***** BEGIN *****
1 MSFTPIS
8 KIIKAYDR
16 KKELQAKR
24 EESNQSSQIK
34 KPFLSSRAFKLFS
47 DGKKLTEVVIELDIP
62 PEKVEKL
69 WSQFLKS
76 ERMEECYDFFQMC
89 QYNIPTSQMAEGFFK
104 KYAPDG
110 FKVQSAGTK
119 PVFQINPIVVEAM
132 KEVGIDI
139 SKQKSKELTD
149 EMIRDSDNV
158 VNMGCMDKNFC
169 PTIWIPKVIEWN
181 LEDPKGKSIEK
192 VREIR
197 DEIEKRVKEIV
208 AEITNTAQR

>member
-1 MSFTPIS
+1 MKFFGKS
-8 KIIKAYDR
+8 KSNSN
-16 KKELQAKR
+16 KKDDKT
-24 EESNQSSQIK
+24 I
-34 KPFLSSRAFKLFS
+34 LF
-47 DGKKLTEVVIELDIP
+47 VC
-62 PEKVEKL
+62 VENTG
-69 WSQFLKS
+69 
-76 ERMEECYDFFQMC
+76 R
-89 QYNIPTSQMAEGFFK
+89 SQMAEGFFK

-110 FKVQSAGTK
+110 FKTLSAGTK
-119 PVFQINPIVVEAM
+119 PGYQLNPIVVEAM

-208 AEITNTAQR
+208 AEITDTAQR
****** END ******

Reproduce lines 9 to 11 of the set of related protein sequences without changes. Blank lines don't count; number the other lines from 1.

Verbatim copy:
76 ERMEECYDFFQMC
89 QYNIPTSQMAEGFFK
104 KYAPDG